Welcome to the new Schulich Peer-Reviewed Publication Database!
The database is currently in beta-testing and will be updated with more features as time goes on. In the meantime, stakeholders are free to explore our faculty’s numerous works. The left-hand panel affords the ability to search by the following:
- Faculty Member’s Name;
- Area of Expertise;
- Whether the Publication is Open-Access (free for public download);
- Journal Name; and
- Date Range.
At present, the database covers publications from 2012 to 2020, but will extend further back in the future. In addition to listing publications, the database includes two types of impact metrics: Altmetrics and Plum. The database will be updated annually with most recent publications from our faculty.
If you have any questions or input, please don’t hesitate to get in touch.
Berger, J., Rocklage, M. D., and Packard, G. (2022). "Expression Modalities: How Speaking versus Writing Shapes Word of Mouth", Journal of Consumer Research, 49(3), 389-403.
AbstractConsumers often communicate their attitudes and opinions with others, and such word of mouth has an important impact on what others think, buy, and do. But might the way consumers communicate their attitudes (i.e., through speaking or writing) shape the attitudes they express? And, as a result, the impact of what they share? While a great deal of research has begun to examine drivers of word of mouth, there has been less attention to how communication modality might shape sharing. Six studies, conducted in the laboratory and field, demonstrate that compared to speaking, writing leads consumers to express less emotional attitudes. The effect is driven by deliberation. Writing offers more time to deliberate about what to say, which reduces emotionality. The studies also demonstrate a downstream consequence of this effect: by shaping the attitudes expressed, the modality consumers communicate through can influence the impact of their communication. This work sheds light on word of mouth, effects of communication modality, and the role of language in communication.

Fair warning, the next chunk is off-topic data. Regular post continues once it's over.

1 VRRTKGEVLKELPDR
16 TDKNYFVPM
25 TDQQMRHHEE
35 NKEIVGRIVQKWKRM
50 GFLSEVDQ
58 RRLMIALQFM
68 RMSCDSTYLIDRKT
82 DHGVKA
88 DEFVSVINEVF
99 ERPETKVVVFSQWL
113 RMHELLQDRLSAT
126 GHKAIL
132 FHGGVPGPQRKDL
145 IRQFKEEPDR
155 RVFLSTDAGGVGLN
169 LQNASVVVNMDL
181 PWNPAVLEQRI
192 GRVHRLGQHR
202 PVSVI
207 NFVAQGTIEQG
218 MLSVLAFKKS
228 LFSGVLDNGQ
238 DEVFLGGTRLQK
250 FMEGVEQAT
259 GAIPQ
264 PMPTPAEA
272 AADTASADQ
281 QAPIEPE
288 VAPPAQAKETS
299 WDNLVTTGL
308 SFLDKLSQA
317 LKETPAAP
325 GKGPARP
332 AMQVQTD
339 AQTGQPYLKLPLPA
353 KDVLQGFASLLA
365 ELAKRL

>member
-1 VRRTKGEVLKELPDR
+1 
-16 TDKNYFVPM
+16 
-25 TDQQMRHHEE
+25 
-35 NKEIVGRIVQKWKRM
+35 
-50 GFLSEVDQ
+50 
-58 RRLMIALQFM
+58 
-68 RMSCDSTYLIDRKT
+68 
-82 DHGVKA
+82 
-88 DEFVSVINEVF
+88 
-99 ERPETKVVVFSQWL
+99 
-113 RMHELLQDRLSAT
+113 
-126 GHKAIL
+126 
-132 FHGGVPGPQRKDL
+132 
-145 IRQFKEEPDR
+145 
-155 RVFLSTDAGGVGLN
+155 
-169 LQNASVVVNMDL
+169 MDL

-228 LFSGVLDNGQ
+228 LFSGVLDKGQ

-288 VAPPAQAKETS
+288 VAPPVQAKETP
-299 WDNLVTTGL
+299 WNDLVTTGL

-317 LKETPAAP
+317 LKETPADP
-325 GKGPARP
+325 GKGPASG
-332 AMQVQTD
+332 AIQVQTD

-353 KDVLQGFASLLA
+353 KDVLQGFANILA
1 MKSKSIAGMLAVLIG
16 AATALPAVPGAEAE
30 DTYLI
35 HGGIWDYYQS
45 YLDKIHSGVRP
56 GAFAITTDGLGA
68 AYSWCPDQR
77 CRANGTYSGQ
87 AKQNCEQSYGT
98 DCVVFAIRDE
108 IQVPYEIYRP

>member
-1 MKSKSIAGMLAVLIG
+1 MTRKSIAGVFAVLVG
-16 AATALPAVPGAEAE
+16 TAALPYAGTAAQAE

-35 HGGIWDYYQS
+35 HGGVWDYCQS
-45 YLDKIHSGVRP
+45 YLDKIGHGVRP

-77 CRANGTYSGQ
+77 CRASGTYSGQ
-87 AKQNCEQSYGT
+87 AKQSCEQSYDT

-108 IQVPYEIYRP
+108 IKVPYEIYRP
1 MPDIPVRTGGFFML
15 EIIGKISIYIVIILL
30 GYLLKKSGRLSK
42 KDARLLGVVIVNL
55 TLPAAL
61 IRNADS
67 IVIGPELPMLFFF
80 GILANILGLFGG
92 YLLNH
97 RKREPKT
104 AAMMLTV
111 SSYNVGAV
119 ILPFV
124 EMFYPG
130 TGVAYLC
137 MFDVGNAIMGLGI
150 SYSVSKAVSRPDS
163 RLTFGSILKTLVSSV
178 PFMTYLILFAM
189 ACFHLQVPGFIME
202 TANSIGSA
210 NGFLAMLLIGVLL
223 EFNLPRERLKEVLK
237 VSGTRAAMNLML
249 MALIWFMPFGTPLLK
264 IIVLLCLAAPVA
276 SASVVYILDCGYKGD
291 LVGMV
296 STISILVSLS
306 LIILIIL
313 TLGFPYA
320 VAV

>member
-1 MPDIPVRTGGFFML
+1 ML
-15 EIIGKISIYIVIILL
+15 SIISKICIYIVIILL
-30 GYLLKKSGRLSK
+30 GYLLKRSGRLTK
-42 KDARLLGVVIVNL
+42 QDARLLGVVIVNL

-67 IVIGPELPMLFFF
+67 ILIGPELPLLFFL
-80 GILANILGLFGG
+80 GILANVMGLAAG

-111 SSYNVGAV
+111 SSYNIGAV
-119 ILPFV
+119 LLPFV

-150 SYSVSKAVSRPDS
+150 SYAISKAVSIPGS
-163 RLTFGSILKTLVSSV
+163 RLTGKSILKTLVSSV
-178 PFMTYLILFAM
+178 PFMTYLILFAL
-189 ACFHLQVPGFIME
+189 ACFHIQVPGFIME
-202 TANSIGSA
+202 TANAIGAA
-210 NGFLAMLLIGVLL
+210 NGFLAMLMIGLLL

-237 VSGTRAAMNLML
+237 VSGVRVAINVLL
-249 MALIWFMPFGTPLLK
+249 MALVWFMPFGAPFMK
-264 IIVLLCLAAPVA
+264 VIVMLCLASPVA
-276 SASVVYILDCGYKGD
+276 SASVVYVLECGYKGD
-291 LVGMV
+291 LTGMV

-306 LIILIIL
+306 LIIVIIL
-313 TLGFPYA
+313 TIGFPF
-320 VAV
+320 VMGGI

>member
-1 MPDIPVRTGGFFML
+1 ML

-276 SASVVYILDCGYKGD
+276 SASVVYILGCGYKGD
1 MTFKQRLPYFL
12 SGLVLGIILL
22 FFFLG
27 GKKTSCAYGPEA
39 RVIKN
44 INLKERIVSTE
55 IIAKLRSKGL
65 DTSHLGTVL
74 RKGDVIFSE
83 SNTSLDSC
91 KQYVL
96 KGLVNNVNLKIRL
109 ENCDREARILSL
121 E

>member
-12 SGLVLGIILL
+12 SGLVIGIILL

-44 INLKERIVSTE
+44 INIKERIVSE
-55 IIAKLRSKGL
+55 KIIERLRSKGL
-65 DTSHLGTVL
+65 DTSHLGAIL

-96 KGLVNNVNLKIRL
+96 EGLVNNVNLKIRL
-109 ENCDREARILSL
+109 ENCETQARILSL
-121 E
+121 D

Berger, J., Rocklage, M. D., and Packard G. (2022). "Expression Modalities: How Speaking versus Writing Shapes Word of Mouth", Journal of Consumer Research.
AbstractWord of mouth is both frequent and important. But might the way consumers communicate (i.e., speaking versus writing) shape the language they use? And, as a result, the impact of what they share? While a great deal of research has begun to examine the behavioral drivers of word of mouth, there has been less attention to how communication modality might shape what consumers share. Five studies demonstrate that compared to writing, speaking increases the emotionality of communication. Speaking often involves less time to deliberate about what to say, so consumers use more emotional language. This difference in language produced, in turn, can lead to greater persuasion. This work sheds light on drivers of word of mouth, effects of communication modality, and role of language in communication.
Packard, G., Gershoff, A. and Wooten D. (2016). "When Boastful Word of Mouth Helps Versus Hurts Social Perceptions and Persuasion", Journal of Consumer Research, 43(1), 26-43.
AbstractAlthough self-enhancement has recently been established as a central motive for sharing word-of-mouth information, little is known about the impact of self-enhancing assertions (e.g., boasting) on persuasion. We theorize, and demonstrate in three studies, that although boasting is perceived negatively, such immodest self-presentations can either impede or enhance social perceptions and persuasion. The valence of the persuasion outcome depends heavily on trust cues that change the meaning of boasting to the word-of-mouth recipient. Boasting in the presence of low trust cues activates heightened vigilance (e.g., valenced thoughts) about the source’s motives, leading to decreased persuasion. However, when given reason to trust the source specifically or people generally, boasting is readily accepted as a signal of source expertise, leading to increased persuasion. Implications for consumer decision making and firms seeking to manage consumer social influence are discussed.
Packard, G. and Wooten, D. (2013). "Compensatory Knowledge Signaling in Consumer Word-of-Mouth", Journal of Consumer Psychology, 23(4), 434-450.